“It’s been great,” said Swete, who hasn’t seen his infant in many months. “The people have been fantastic and we’d like to return in 2018 if race officials let us. They don’t map out the new course yet.”
“We had no idea it would be this big,” added Dana. “I’m very proud.”
The successful Alvimedica 35-ft. (10.6 m) yacht is propelled by a Volvo engine of course.
Volvo’s Double Density Paving Technology
Among the innovations discussed at the May 15 conference in Newport, R.I. was Volvo’s launch of the Intelligent Compaction System with real-time asphalt density calculations.
Volvo Construction Equipment (Volvo CE) recently introduced the Volvo Intelligent Compaction (for select Volvo asphalt compactors available on both the Volvo IC and the Volvo IC with Density Direct) at the World of Asphalt in Nashville, Tenn.
Volvo IC with Density Direct includes the industry’s first real-time density mapping technology.
“Density mapping has been described as the ’holy grail’ of intelligent compaction. The first to come up with the technology will be the one to radically advance the paving industry, it was said, and that’s exactly what Volvo has done,” said Fares Beainy, research engineer of Volvo CE. “For years, contractors have relied on IC systems with stiffness calculations instead of density, which is not the true metric by which contractors are evaluated and paid. With Density Direct, operators have real-time access to the metric that ultimately determines the success of their work and density.
Included with the Density Direct system is a calibration screen, where users set the target density for the project. Once fully calibrated with data specific to the application, the system produces a calculation that is accurate to within 1.5 percent of core sampling.
“This provides a real-time reading of density values over 100 percent of the mat.”
This real-time data enables the operator a chance to make any necessary adjustments while asphalt is being paved. According to Volvo CE, this not only reduces the occurrence of inadequate densities that drive up project costs, but reduces time spent taking core samples, improves quality and leads to much greater uniformity than nuclear gauge testing.
This service will be available in the fourth quarter of this year on new Volvo asphalt compactors, initially including Volvo DD110B, DD120B and DD140B sold in North America.
The new compaction system is the result of a decade-long partnership with the University of Oklahoma’s School of Electrical Engineering.
“Volvo has been a fantastic partner; not only have they provided insight into the market and equipment, but they have also helped us with filing patents,” said Dr. Sesh Commuri, the Gerald Tuma presidential professor at the University of Oklahoma’s School of Electrical Engineering “Thanks to the partnership, we were able to develop, test and make commercial products that require a lot more capability than what the university has.”
“For Volvo, the partnership was great because it gave us access to multi-disciplinary expertise and skills,” said Beainy.
Volvo CE has a long-standing tradition of partnering with universities worldwide on groundbreaking research. Two current partnerships, with Stanford University and Carnegie Mellon University, are exploring emerging technologies to create a future fleet of innovative construction equipment.
“You can’t ask someone else to tell you what the future will look like. You need to create it yourself,” said Jenny Elfsberg, director of emerging technologies of Volvo CE, who led the May 15 afternoon conference in Newport. “We work together with partners, customers, competitors and academia to do just that.”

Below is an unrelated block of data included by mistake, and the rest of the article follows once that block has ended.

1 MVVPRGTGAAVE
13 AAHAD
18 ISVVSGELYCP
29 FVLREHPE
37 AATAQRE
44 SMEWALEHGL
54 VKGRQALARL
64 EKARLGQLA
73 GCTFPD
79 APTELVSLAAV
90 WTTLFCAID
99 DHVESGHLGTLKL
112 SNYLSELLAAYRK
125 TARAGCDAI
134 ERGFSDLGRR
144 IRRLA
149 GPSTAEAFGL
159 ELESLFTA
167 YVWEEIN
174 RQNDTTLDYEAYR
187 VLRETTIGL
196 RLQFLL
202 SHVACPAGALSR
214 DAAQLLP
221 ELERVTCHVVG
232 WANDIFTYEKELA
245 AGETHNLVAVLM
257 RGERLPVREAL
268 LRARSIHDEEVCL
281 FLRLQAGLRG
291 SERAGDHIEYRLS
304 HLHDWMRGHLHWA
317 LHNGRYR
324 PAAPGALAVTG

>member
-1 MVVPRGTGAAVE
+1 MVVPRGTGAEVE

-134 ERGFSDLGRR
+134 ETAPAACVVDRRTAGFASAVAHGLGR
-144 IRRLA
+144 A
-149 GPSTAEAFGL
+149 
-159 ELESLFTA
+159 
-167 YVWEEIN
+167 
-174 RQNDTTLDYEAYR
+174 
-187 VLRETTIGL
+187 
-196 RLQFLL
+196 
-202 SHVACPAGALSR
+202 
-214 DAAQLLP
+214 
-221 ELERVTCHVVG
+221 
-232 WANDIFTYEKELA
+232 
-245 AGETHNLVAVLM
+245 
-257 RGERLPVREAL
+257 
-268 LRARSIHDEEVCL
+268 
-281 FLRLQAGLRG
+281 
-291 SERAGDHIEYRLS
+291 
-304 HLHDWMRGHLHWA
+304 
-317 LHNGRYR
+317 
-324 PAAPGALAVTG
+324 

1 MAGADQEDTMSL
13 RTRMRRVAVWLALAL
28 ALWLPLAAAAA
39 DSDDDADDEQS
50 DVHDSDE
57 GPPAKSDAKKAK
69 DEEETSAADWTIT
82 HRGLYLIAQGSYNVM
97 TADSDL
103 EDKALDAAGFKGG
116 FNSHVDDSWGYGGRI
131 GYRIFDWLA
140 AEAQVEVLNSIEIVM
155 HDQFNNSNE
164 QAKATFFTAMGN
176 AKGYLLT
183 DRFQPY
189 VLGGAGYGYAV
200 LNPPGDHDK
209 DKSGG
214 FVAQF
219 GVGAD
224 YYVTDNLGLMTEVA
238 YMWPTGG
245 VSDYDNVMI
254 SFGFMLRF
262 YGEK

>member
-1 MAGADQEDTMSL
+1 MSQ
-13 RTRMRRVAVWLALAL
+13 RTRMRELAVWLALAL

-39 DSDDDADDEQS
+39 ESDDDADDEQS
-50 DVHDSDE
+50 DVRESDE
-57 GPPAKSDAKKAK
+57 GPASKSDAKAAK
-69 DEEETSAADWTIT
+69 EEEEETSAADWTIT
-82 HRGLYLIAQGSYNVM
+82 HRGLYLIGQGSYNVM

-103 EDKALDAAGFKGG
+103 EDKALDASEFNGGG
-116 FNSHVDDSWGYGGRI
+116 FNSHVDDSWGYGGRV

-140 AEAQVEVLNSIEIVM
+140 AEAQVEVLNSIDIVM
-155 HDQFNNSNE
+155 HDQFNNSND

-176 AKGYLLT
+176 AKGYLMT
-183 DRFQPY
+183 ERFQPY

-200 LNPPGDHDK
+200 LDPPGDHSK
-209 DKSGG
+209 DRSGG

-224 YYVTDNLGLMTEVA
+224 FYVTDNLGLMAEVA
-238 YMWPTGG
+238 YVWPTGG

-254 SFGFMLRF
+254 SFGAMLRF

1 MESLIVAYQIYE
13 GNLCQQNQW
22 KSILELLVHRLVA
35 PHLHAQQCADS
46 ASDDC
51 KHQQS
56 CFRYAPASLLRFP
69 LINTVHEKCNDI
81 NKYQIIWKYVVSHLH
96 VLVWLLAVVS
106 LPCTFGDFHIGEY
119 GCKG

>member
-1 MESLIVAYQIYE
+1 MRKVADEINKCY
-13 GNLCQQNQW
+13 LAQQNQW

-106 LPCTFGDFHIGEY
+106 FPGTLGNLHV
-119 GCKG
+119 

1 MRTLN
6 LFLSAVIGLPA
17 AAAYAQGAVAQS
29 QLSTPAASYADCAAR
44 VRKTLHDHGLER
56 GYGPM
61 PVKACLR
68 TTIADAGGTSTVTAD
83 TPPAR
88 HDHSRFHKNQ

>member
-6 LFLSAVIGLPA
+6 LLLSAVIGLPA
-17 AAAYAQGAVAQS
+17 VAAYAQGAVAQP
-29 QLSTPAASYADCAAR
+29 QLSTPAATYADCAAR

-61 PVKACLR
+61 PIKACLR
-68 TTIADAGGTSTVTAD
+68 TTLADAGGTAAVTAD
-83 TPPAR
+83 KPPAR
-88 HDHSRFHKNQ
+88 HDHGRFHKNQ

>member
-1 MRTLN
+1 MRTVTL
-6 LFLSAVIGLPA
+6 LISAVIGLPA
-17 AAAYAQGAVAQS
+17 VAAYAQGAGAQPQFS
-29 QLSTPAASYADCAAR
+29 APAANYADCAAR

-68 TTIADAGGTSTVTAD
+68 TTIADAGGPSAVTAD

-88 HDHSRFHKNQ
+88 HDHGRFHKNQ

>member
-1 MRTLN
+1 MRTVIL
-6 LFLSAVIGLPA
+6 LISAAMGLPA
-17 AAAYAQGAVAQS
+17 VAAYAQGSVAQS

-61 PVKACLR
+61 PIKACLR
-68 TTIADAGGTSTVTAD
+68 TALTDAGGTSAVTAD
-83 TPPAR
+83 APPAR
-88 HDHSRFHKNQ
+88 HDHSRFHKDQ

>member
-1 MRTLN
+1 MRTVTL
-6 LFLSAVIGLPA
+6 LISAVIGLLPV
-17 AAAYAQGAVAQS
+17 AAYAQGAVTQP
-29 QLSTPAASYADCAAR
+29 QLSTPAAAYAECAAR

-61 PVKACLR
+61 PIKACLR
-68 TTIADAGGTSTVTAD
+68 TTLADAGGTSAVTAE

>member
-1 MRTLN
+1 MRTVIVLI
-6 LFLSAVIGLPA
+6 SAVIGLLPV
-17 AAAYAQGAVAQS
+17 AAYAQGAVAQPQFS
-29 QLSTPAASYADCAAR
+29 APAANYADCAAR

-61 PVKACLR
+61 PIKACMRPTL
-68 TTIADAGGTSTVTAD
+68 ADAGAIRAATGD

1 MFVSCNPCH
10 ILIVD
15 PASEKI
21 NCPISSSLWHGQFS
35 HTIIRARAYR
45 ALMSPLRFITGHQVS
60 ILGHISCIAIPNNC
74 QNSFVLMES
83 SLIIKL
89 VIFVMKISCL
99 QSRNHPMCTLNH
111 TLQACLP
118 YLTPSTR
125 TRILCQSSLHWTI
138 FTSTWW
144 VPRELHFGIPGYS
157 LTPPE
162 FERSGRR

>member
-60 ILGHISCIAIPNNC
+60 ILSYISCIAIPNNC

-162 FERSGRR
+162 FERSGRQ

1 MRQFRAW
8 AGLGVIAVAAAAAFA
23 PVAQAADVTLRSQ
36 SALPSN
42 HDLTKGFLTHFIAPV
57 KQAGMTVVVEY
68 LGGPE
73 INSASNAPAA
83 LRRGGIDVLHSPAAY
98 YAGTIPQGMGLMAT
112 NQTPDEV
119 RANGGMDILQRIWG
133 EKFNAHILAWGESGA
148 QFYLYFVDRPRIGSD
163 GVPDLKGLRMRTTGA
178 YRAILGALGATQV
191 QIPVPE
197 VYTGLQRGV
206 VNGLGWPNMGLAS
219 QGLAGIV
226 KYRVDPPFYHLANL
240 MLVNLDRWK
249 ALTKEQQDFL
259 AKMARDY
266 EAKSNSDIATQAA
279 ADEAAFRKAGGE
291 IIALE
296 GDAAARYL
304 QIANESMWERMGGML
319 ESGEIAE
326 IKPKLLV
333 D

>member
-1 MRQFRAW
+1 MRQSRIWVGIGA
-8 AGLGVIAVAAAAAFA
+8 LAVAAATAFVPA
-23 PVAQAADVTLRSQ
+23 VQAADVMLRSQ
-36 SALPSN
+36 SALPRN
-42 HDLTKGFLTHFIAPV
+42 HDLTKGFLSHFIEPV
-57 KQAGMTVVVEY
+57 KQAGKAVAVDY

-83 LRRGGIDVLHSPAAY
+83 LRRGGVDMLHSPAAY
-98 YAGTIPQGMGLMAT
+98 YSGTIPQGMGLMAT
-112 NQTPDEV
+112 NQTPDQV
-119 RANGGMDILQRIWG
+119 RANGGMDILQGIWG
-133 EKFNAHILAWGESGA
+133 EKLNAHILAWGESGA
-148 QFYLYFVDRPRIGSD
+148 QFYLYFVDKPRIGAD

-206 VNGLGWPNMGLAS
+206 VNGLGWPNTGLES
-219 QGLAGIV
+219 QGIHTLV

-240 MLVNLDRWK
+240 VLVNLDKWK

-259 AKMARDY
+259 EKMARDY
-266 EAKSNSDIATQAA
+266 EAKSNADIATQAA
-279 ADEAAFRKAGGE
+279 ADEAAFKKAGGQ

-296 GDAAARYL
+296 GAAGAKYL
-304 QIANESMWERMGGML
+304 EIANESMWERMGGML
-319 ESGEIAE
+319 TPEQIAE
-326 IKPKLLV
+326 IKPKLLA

Urge Congress to Invest in Highways
Göran Lindgren, president and CEO Volvo CE North America told attendees to the event that Volvo North America sales were up eight percent and that sales in Europe were up some 10 percent, on top of a 22 percent gain last year.
This improvement, despite a five percent drop in the worldwide market due mainly to losses in sales in China, Lindgren said. “We had 39 product launches in 2015,” said Lindgren. “And we also had a successful launch of T4 engines. We have improved productivity and fuel efficiency in our machinery across the board.”
Lindgren said that Volvo CE is meeting customer demands in many new ways, especially in the use of better technology and fairer prices in rental fleets of used equipment, keeping customer project costs down.
“We are building a new warehouse in Memphis, Tenn., that will be one million square feet,” said Lindgren. “We will be moving in July to August. From that hub, we can get to anywhere in North America in just a few hours, or into Latin America.”
A new database and technology advancements will give the customer the ability to see the history of each piece of previously run equipment, and how the machines are driven.
“They can see data going way back. They can see how much the machine has been driven. When was it backed up? What repairs? It is a great tool for us, providing key information for the customer,” said Lindgren. “This is what the customer has been asking for. We understand this and we are now offering it.”
Lindgren added that after the economic downturn of 2008, many construction companies and individuals were gun shy to purchase new equipment; there is preference now to building their own rental fleet of machinery, earth movers, dozers and loaders.
“Does the brand play a role in the rental industry? I think it does,” said Lindgren. “I think our brand does.’
Lindgren also said that Volvo is immersed in lobbying Congress to restore national highway funding. “There is no funding in the bills now,” he said. “This remains critical. The price in oil and gas is causing uncertainty. There are environmental concerns. The frustrating thing is, they know what to do in Washington, D.C., but they can’t get it done. It is critically important to get that new highway bill passed.
“We’ve been here before. If oil prices remain in the $60 a barrel range, it’s good for the consumer at the pump,” said Lindgren. “For us in the industry, it will be okay, but many companies are scared.”
“We have to encourage Congress to pass a long-term highway bill,” he said. “Traffic congestion costs consumers $121 billion a year. Capital spending on highways and roads has fallen each year. We urge infrastructure investments while fostering effective transportation methods. Ultimately, we would urge the passage of a highway user fee. This would go a long way to solve the problem and invest in highway construction long-term.”